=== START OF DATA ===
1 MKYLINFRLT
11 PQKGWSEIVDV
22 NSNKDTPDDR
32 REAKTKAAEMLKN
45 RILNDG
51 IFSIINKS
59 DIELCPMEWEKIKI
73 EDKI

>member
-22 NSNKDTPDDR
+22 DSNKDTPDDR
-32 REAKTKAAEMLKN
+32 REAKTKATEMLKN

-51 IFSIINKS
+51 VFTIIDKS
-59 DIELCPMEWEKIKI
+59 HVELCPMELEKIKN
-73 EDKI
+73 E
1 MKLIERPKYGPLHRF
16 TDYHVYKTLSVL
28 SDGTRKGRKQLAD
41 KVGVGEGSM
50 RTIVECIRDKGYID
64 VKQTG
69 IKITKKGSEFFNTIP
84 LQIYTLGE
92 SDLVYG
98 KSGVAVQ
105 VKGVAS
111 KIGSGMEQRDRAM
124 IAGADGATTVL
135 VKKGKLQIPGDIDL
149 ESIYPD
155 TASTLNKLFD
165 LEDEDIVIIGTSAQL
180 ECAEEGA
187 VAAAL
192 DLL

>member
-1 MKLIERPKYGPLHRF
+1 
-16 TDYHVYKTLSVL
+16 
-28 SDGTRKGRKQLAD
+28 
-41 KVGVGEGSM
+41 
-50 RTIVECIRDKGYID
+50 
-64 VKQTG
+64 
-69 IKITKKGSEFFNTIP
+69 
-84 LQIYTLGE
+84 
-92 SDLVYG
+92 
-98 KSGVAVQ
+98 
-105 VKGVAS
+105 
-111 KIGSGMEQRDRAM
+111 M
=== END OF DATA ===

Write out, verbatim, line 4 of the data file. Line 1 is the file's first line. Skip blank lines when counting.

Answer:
32 REAKTKAAEMLKN